The only horrible part of this amazing series is that this is the last book, and I have to live without the further adventures of these wonderful characters. 😭 I will miss Theo’s rendition of the original Manono, one of my favorite audiobook character voices of all time (he didn’t such a great job expressing her sass). All the narrators did an amazing job. I loved Saffron’s passion and huge heart. And MR CAREY thank you for writing this brilliant, soulful, suspenseful, thrilling series. I preordered this audiobook months ago and woke up early the day of, scrambling to find it in my library. You’re my favorite writer, and I can’t wait for your next audiobook. Thank you for making my life (and the lives of so many others) so much better and more magical with your stories. Please come out with another series soon! Thank you ❤️

3 people found this helpful

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Highly Recommended

I enjoyed this from beginning to end. A rare find. I will reread this again and again.

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Absolutely Amazing

This trilogy grabbed me from the very beginning and held me fast until the end. I laughed, cried and yelled throughout the entire telling. As usual, MR Carey tells a story in the way only he can. The narration was spot on and made the telling that much better. If you’re a fan of MR Carey, you will love this. Absolutely. Amazing.

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not as good as first two

I really struggled to like this one. Got a little weird. Loved narration. The first two were sooooo fantastic and this seemed lost and just barely made it.

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“How will we know when to stop?”

The Fall of Koli (2021), the third volume of M. C. Carey’s Rampart Trilogy, begins with the fifteen-year-old first-person narrator Koli briefly introducing himself, Koli Faceless (exiled from his home village Mythen Rood), and his three female companions, Ursala (wise old scientist/healer), Cup (feisty transgender girl), and Monono Arawe (uniquely “untethered” AI) and bringing us up to speed on their situation. The three flesh and blood mortals are on a quest to find a way to unite the scattered and hostile communities of post-apocalypse England so as to improve the increasingly compromised gene pool and save humanity from extinction, while Monono (the “virtual girl” who’s neither dead nor alive but Something Else) wants to find out what and who she can become. Their journey is apparently about to end unhappily, as their swamped boat is about to sink before the wall of Sword of Albion, a gargantuan (150,000 ton), well-equipped old time “unfinished war” warship they’d desperately hoped had what they all needed.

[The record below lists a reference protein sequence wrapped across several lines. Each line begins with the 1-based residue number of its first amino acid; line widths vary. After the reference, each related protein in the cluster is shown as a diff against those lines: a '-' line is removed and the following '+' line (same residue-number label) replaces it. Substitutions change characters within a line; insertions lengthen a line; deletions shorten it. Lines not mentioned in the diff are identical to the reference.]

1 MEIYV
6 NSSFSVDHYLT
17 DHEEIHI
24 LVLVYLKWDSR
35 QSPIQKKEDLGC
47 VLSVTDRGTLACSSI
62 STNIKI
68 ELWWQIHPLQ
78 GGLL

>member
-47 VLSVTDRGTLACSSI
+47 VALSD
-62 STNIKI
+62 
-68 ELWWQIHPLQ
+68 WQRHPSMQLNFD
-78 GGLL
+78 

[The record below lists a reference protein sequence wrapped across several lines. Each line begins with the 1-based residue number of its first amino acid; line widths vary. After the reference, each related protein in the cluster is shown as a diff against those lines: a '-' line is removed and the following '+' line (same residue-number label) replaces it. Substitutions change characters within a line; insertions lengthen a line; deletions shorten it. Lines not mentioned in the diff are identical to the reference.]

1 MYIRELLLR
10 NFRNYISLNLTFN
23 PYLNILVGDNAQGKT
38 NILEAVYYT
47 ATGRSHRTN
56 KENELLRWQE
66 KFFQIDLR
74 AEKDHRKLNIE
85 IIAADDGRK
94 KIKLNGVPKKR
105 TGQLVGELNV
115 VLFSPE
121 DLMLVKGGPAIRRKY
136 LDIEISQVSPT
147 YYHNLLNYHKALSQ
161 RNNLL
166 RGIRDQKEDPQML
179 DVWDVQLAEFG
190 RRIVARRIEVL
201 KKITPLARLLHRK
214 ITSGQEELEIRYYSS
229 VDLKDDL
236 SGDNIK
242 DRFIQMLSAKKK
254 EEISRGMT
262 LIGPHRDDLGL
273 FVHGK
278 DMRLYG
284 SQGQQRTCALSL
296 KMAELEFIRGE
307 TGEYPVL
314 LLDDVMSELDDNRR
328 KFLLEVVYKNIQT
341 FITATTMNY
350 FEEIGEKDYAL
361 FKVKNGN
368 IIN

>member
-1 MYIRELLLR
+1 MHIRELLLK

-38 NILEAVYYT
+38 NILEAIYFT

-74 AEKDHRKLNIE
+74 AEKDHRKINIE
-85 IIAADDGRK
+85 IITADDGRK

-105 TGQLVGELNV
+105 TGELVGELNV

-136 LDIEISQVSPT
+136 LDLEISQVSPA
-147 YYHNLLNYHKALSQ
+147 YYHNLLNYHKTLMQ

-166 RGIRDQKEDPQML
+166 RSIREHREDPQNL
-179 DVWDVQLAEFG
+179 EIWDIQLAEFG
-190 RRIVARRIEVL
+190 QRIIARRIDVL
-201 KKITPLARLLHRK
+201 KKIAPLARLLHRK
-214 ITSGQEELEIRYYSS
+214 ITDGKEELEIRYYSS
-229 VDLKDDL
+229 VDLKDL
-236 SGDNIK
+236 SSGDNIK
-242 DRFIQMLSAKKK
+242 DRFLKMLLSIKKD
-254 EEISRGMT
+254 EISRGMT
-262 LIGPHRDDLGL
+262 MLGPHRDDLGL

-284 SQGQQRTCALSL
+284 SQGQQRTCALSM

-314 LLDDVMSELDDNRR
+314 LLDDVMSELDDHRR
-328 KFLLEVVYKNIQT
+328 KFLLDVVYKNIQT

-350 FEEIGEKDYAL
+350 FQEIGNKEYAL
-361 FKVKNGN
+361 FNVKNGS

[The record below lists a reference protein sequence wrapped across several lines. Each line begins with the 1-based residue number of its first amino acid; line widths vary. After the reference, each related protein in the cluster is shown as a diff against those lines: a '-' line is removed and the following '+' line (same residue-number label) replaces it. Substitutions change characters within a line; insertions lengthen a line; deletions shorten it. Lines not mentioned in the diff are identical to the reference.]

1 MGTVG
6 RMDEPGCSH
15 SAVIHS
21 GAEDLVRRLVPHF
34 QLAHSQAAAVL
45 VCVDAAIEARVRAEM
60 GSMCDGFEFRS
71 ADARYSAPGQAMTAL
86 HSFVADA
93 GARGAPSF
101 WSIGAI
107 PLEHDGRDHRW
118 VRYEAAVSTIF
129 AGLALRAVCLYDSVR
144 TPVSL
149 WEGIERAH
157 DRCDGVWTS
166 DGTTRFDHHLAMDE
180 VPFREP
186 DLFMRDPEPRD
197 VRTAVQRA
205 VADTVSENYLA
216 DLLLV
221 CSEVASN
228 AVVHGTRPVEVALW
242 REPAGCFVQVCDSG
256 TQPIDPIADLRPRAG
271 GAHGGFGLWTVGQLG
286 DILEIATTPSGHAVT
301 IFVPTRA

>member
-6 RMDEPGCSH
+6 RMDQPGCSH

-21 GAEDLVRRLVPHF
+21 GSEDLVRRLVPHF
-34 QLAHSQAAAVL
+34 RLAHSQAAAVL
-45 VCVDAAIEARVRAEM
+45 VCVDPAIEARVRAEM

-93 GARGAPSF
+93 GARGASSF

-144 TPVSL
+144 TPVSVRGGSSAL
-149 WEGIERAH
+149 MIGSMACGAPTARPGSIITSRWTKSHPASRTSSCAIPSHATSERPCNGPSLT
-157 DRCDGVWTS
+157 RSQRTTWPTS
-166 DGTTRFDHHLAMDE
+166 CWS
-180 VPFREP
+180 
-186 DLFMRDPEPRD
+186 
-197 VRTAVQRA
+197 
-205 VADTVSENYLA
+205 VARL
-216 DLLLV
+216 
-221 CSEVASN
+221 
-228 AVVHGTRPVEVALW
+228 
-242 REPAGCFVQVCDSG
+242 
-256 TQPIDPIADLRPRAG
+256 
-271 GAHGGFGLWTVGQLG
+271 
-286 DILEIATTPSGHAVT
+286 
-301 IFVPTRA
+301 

Meanwhile, back home in the village of Mythen Rood, Koli’s first love Spinner, her husband Jon, her friends Challenger (a partially sentient old time tank) and Elaine (the uploaded consciousness of an old time soldier), and their two hundred fellow villagers must prepare for the impending invasion of the large, disciplined, well-armed, and fanatically loyal army of the Half-Ax Peacemaker, who wants to punish the smaller community by killing everyone in it, taking their modest number of old tech items, and sewing its ground with salt.

As the novel develops those two plot strands (narrated in first person by Koli and Spinner in alternating chunks of chapters), it will reveal that Sword of Albion is not what it was expected to be, introduce some appalling new characters (e.g., snide Stanley Banner and his good cop bad cop parents Lorraine and Paul and Berrobis Bradeshin, Marshal-general of Half-Ax) and a horrifying new old threat to the world, interestingly develop the relationships between Koli and Monono, Cup and Ursala, and Spinner and her Vennastin husband and in-laws, and explore themes about storytelling, consciousness, gender, life, identity, love, power, technology, nature, and more.

The many popular culture references from our time that Monono uses give us the pleasure of the familiar in a strange context even as they go right over Koli’s head: David Bowie, Marcel Marceau, Boys from Brazil, Cone of Silence, Stepford Wives, Leonard Cohen, “You Don’t Own Me,” etc. Stanley and his parents (also knowledgeable about the “old times”) drop other cultural references, like Blanche Dubois, Calamity Jane, Saint Francis, Noah’s Ark, Excalibur, and Disneyland.